Let $X$ be a compact space and let $\Bbb U =\{(U,V); U,V \mbox{ are open subsets of }X \mbox{ and }\mathrm{cl} U \subset V\} $. for $u=(U,V)$ in $\Bbb U$ , let $F_u:X\to [0,1]$ be a continuous function such that $f_u=1$ on $\mathrm{cl} U$ and $f_u=0$ on $X \setminus V$. Show

a- the linear span of $\{f_u;u\in \Bbb U\}$ is dense in $C(X)$.

b- If X is a metric space, then $C(X)$ is separable.

c-If X is a $\sigma-$ compact metrizable locally compact space, then $C_0(X)$ is separable.

My attempt: a- put $M=\{f_u; u\in \Bbb U\}$. suppose $\mu \in M^{\perp}$. thus for every open subset $U$, $\mu(U)=0$. Also $||\mu||=|\mu|(X) =0$ which shows that $M^{\perp}=0$.

b- For every $n$, put $B_n=\{B(x,\frac{1}{n}) ; x\in X\}$. X is compact so there is a finite set $F_n\subset X$ such that $\{B(x,\frac{1}{n}) ; x\in F_n\}$ is an open finite cover for X. put $F=\cup F_n$. I can show F is dense in X.

put $u_x= (B(x,\frac{1}{n}), B(x,\frac{1}{n-1}))$ for every $x\in F.$ I want to show $M=\{f_{u_x}, x\in F\}$ is dense in $C(X)$. But I can not.

c- $X=\cup X_n$ when every $X_n $ is compact.suppose $A_n$ is a countable dense set for each $X_n$. put $A=\cup A_n$. clearly A is dense in X. Can I claim $C_0(X)=\cup C(X_n)$? so in this case $C_0(X)$ is separable.

I do not know my proof in part (a) is correct or not. Also I have problem in parts b,c.

Please help me. Thanks in advance.

  • $\begingroup$ Your argument for part $a$ does not make sense unless you tell us what you mean by $\perp$. $\endgroup$ – Mariano Suárez-Álvarez Jul 23 '14 at 5:21
  • $\begingroup$ @AdamHughes, your hint does not mean anything in this context, as the domain of the functions is not a subset of a field... $\endgroup$ – Mariano Suárez-Álvarez Jul 23 '14 at 5:21
  • $\begingroup$ Yeah, I just realized that after rereading. I saw $[0,1]$ and my brain made that into $X$. $\endgroup$ – Adam Hughes Jul 23 '14 at 5:22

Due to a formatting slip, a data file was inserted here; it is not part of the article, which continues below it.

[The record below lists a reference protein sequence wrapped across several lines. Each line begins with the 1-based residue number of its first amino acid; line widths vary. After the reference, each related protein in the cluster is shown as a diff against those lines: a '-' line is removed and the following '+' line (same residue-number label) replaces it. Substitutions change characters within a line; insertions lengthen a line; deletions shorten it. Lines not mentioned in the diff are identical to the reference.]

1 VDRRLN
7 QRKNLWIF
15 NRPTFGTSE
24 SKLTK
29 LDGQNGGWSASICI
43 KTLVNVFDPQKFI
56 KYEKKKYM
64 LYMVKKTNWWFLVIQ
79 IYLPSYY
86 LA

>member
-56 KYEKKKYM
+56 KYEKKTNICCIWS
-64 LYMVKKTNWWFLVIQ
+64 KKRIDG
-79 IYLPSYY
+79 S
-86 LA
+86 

• $\begingroup$ I mean $M^\perp=\{x^*\in X^* ; (m,x^*)=0 ~for ~ every ~ m\in M\}$ $\endgroup$ – niki Jul 23 '14 at 5:23
  • $\begingroup$ Please help me to find the answer. $\endgroup$ – niki Jul 26 '14 at 11:21


It is enough to show that one can approximate non-negatve functions by rational linear combinations of the bump functions$F_u$ you constructed, for every function is a difference of non-negative functions.

So let $f:X\to\mathbb R$ be continuous and non-negative, and suppose that $f$ is not identically zero. let $\mathcal G$ be the set of all finite linear combinations $g$ with rational coefficients of the functions $F_u$ such that $0\leq g\leq h$, and let $d=\inf\{\lVert f-g\rVert_\infty:g\in\mathcal G\}$. If we show that $d=0$, we will be done.

Can you do that? (One has to show that $\mathcal G$ is not empty to get things started, of course)

  • 1
    $\begingroup$ (-1) The question is widely applicable to a large audience. A detailed canonical answer is required to address all the concerns. $\endgroup$ – Norbert Aug 5 '14 at 9:47
  • 1
    $\begingroup$ @Norbert, while that may be true, why should I be the one required to provide that canonical answer? I am pretty sure that that one of the silliest reasons for a downvote I've seen in a while... $\endgroup$ – Mariano Suárez-Álvarez Aug 5 '14 at 17:59
  • 1
    $\begingroup$ If you post an answer to the question during the bounty you are confrming that you agree with requirements of this bounty. $\endgroup$ – Norbert Aug 5 '14 at 18:01
  • 1
    $\begingroup$ That is simply an absurd claim. I could not care less for the bounty, and I could not agree less with any «requirements» whatsoever. The person offering the bounty is entirely free to judge that my answer does not satisfy him. $\endgroup$ – Mariano Suárez-Álvarez Aug 5 '14 at 18:02
  • 1
    $\begingroup$ Firstly, hint is not a detailed canonical answer, which was required. There is nothing to argue here. Secondly I have a right to upvote and downvote and I use this "power". I even left a commment, so you don't guess why and who was that. Please don't bother me anymore. $\endgroup$ – Norbert Aug 5 '14 at 18:16

Your Answer

By clicking “Post Your Answer”, you agree to our terms of service, privacy policy and cookie policy

Not the answer you're looking for? Browse other questions tagged or ask your own question.